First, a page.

The QIRON (Quantum Interactions with Nanoparticles) laboratory is based at Macquarie University.

The aim of the laboratory is to study and control the properties of the smallest structures that can be fabricated to date. In particular, we are interested in controlling the quantum properties of metallic structures. The fabrication capabilities that exist nowadays allow for realization of a diversity of geometries on the nanoscale, i.e. structures with features with sizes in one part in a million of a millimeter. These particles can confine an electron gas (plasma) in a very small volume, which can then couple very strongly with optical fields forming so called plasmons.

In our laboratory, we combine the techniques of quantum optics and nanooptics in order to discover new physical phenomena at those scales. In the laboratory we prepare quantum sources of light to interact with very small particles and structures. Our quantum sources of light emit optical radiation in a very special state. We take the smallest amount of light that Nature allows, the photon, and engineer states of light with just a few photons which are strongly correlated in their properties: timing, colour, direction, etc. These correlations are much stronger than any classical source of light, like a laser or a bulb, can produce. We use these properties to control and measure with a much higher precision our small structures. The laboratory is equipped with a set of tools which allows us to control the properties of light in a very precise manner. We can control the angular momentum of the light (the amount of torque that light can transfer to material particles) with spatial light modulators, we have laser sources capable of producing very short pulses of light (around 100 femtosecond) and also very stable continuous wave lasers with very small bandwidths.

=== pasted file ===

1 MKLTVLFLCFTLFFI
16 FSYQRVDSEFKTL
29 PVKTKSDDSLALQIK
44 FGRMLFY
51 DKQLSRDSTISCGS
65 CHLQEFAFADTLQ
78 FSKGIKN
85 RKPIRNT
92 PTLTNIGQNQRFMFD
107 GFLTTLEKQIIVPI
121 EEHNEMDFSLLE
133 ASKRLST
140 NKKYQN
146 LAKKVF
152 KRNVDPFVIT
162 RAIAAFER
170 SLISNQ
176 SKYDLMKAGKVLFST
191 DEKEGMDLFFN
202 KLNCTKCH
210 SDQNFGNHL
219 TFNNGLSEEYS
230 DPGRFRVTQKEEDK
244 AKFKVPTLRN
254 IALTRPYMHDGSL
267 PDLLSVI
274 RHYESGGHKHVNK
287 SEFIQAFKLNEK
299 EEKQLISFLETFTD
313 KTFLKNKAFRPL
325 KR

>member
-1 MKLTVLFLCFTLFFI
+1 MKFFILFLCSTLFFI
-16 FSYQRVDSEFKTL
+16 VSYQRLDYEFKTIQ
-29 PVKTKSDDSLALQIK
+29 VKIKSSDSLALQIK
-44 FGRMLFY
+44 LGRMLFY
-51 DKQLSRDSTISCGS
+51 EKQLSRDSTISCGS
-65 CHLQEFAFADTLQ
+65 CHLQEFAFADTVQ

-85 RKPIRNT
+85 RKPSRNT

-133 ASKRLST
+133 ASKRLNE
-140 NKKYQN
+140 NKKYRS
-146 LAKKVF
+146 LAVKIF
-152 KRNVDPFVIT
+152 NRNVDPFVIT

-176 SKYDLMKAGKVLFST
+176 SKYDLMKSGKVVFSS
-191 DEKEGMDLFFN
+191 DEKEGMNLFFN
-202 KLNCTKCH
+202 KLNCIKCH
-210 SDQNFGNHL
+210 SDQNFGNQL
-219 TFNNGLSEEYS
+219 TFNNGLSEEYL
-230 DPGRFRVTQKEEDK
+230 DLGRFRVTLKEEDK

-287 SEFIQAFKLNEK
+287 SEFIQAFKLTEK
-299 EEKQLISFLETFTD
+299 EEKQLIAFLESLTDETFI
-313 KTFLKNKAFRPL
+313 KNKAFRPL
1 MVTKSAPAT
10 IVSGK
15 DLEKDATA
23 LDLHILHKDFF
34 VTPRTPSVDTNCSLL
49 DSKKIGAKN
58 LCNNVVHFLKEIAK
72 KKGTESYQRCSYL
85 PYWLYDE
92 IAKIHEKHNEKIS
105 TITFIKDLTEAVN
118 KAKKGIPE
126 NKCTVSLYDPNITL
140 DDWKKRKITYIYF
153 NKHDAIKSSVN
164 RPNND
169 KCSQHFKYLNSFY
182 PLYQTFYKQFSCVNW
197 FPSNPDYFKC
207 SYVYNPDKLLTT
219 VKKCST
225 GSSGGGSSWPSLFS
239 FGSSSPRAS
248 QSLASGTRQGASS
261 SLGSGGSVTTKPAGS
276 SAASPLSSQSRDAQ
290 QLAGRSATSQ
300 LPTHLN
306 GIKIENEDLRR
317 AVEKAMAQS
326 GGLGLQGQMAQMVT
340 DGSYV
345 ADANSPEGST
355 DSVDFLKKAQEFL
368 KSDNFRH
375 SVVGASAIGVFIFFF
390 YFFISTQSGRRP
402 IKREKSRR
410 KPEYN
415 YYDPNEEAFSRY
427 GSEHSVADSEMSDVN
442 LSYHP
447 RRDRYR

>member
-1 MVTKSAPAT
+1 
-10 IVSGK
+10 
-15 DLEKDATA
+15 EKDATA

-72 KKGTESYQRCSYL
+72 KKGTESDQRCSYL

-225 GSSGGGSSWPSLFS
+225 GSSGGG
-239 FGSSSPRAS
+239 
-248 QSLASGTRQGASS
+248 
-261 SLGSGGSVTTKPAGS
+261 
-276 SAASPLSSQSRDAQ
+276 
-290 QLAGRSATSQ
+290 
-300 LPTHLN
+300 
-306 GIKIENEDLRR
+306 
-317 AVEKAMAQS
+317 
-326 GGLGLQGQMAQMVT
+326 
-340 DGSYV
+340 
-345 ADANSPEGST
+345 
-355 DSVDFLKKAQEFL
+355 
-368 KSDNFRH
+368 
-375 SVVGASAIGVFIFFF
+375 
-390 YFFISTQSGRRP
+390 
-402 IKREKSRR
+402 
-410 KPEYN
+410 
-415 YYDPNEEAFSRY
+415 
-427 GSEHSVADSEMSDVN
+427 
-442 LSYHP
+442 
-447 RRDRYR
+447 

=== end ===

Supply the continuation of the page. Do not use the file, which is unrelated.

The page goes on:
Our new laboratory is fully functional and has seen the first levitated nanodiamond in Australia. This opens a new regime in the control of nanodiamonds and nanoparticles in general.

Last updated 24 August 2015
Last reviewed 7 July 2015

Want to find out more about the weird world of quantum physics? Sign up for our newsletter or follow us on social media. To ask a question use the #AskEQuS hashtag or send us a message. 

Get regular updates on quantum physics and the people behind the research


Major funding support

Australian Research Council Logo